In practice of our performance the cleaning work was exchanged for food. The artists used all the money earned to buy food from a supermarket. This was a fundamental part of the performance. Exchanging the work for money and the money for food makes the exchange visual in the performance. It also reveals the necessity for income and the disproportionate ratio of the exchange. I am investigating these themes more deeply in my research project.
In reality of course, neither party was forced to do any of this. I did not need to pay for someone else to do my domestic cleaning because of my status and workload. And as artists, Isabel and Ana did not have to accept this domestic cleaning job.
“We are not domestic workers or housemaids and we did not really need the money. And the cleaning work was nothing unusual,” says Ana.
“The performance itself was nice as we did it together. We managed to record really successful and funny takes,” they both say.
So what is it that makes our project bold? In their Exchange Live Art project, Ana and Isabel are, with the help of performance art, investigating communication and the interpretation of messages by exchanging creative processes, results and different elements.
“We usually work with other artists, but this time we created a completely new exchange experience by working with a sociologist. It added completely new dimensions to our project. It provides food for thought. It also requires boldness to work, cooperate and exchange something into something else with someone else whom you don’t know,” says Isabel.
The artists also wanted to know how I, a sociologist, experienced our cooperation.
In the VoxClass project I am working with seven other researchers from different fields of humanities and social research. I have always thought that the ‘exchange’ of new types of experiences and understandings is very rewarding. I also gained a better understanding of the relationship between hiring and doing such work that I understand as a class relationship, and the underlying issues here. I was also encouraged to overcome, and to understand, a certain theoretical block that class society can clearly be seen and heard in a different way in my project.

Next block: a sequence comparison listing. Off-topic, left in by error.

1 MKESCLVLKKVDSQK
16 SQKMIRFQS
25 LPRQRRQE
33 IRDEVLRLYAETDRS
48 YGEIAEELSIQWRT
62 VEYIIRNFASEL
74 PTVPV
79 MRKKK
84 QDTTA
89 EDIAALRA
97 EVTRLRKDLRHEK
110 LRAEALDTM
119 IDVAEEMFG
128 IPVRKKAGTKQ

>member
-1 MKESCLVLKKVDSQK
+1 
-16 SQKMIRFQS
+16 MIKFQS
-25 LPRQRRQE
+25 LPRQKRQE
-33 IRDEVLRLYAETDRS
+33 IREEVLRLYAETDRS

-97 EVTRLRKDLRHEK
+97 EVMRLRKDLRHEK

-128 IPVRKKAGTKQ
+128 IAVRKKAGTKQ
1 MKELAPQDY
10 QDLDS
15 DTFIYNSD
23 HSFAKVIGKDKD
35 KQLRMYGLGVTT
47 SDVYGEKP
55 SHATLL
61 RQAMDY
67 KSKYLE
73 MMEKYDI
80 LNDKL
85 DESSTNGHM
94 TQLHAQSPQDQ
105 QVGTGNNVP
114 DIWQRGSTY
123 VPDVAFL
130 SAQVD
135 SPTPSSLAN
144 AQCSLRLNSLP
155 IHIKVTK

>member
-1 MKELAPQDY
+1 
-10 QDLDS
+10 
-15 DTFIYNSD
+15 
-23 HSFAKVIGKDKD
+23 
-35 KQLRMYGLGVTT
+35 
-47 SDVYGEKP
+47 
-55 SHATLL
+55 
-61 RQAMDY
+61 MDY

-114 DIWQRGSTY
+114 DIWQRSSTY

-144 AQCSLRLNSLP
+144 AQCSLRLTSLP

All three of us are of the same opinion that we are dealing with important matters. The themes are also very relevant because, as part of the exchange, we spoke about the different class societies in Finland and Spain, the employment situation in the different countries and the differences in the labour markets, and we also spoke about the values given to different professions and the gendered division of labour.
“We gained a real experience of what it was like to clean Anu-Hanna’s apartment and we have produced photographs, videos and texts based on this,” says Isabel.
We will use parts of the research work and the artistic work to share the experience side of this. The video that portrays the performance deals with the different aspects of the exchange, whatever Isabel and Ana decide to create from my contribution. I will end up contributing more than my hands and maybe also my voice to the video of the performance, as part of the video will be made up of, at least, Finnish job adverts for domestic work sector that I will analyse for my research project. We will continue our cooperation this winter.
“The name of this work of art created from this ‘exchange’, which will be launched in the near future could easily be Don’t be ashamed. As it has, in fact, been very interesting to discuss the fact that Anu-Hanna experienced feelings of shame related to hiring house cleaners. And I, on the other hand, felt a little uncomfortable whenever she asked whether I felt the same. I feel that every type of work deserves respect,” says Isabel.
When I think about the experience of paying for someone else to do my cleaning work, I completely agree about the respectability of cleaning as paid work. I also understand that our differing basic assumptions related to hiring and doing cleaning work are pretty much associated with our backgrounds, in other words, our social and cultural differences. Background and upbringing also have various influences on our attitudes.
We all believe that the creation of this performance has been enlightening and rewarding in many ways. The Domestic Cleaning Performance work is, above all, a tribute to domestic cleaners and women in low paid jobs.